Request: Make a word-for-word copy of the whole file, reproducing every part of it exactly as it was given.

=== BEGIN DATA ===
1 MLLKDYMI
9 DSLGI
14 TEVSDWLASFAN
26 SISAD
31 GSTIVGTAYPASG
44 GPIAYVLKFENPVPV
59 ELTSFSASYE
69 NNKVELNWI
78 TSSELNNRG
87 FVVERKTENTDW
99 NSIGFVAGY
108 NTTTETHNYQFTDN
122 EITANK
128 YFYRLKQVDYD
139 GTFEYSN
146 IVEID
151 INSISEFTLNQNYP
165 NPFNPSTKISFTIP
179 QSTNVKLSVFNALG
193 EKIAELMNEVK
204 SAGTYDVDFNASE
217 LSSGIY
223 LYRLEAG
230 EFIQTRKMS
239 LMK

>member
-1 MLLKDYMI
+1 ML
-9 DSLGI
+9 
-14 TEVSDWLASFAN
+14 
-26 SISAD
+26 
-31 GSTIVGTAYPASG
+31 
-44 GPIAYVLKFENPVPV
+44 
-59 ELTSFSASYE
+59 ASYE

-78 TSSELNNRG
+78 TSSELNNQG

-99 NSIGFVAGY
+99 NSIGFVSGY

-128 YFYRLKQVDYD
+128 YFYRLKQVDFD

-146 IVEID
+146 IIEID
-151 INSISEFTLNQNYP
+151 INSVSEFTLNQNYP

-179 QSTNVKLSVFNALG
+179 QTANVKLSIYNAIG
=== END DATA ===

1 MLLKDYMI
9 DSLGI
14 TEVSDWLASFAN
26 SISAD
31 GSTIVGTAYPASG
44 GPIAYVLKFENPVPV
59 ELTSFSASYE
69 NNKVELNWI
78 TSSELNNRG
87 FVVERKTENTDW
99 NSIGFVAGY
108 NTTTETHNYQFTDN
122 EITANK
128 YFYRLKQVDYD
139 GTFEYSN
146 IVEID
151 INSISEFTLNQNYP
165 NPFNPSTKISFTIP
179 QSTNVKLSVFNALG
193 EKIAELMNEVK
204 SAGTYDVDFNASE
217 LSSGIY
223 LYRLEAG
230 EFIQTRKMS
239 LMK

>member
-1 MLLKDYMI
+1 ML
-9 DSLGI
+9 
-14 TEVSDWLASFAN
+14 
-26 SISAD
+26 
-31 GSTIVGTAYPASG
+31 
-44 GPIAYVLKFENPVPV
+44 
-59 ELTSFSASYE
+59 ASYE

-78 TSSELNNRG
+78 TSSELNNQG

-99 NSIGFVAGY
+99 NSIGFVSGY

-128 YFYRLKQVDYD
+128 YFYRLKQVDFD

-146 IVEID
+146 IIEID
-151 INSISEFTLNQNYP
+151 INSVSEFTLNQNYP

-179 QSTNVKLSVFNALG
+179 QTANVKLSIYNAIG